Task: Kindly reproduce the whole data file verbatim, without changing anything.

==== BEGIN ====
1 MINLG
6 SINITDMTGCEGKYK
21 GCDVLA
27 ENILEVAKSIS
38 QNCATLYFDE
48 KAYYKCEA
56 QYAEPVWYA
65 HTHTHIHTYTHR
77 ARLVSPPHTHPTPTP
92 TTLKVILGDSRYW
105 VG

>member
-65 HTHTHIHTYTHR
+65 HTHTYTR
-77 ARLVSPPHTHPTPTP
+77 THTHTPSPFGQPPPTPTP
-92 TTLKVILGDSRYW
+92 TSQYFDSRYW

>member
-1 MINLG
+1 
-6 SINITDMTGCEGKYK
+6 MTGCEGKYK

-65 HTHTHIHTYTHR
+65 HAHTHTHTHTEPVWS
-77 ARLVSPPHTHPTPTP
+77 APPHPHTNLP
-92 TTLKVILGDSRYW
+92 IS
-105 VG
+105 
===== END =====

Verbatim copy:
1 MINLG
6 SINITDMTGCEGKYK
21 GCDVLA
27 ENILEVAKSIS
38 QNCATLYFDE
48 KAYYKCEA
56 QYAEPVWYA
65 HTHTHIHTYTHR
77 ARLVSPPHTHPTPTP
92 TTLKVILGDSRYW
105 VG

>member
-65 HTHTHIHTYTHR
+65 HTHTYTR
-77 ARLVSPPHTHPTPTP
+77 THTHTPSPFGQPPPTPTP
-92 TTLKVILGDSRYW
+92 TSQYFDSRYW

>member
-1 MINLG
+1 
-6 SINITDMTGCEGKYK
+6 MTGCEGKYK

-65 HTHTHIHTYTHR
+65 HAHTHTHTHTEPVWS
-77 ARLVSPPHTHPTPTP
+77 APPHPHTNLP
-92 TTLKVILGDSRYW
+92 IS
-105 VG
+105 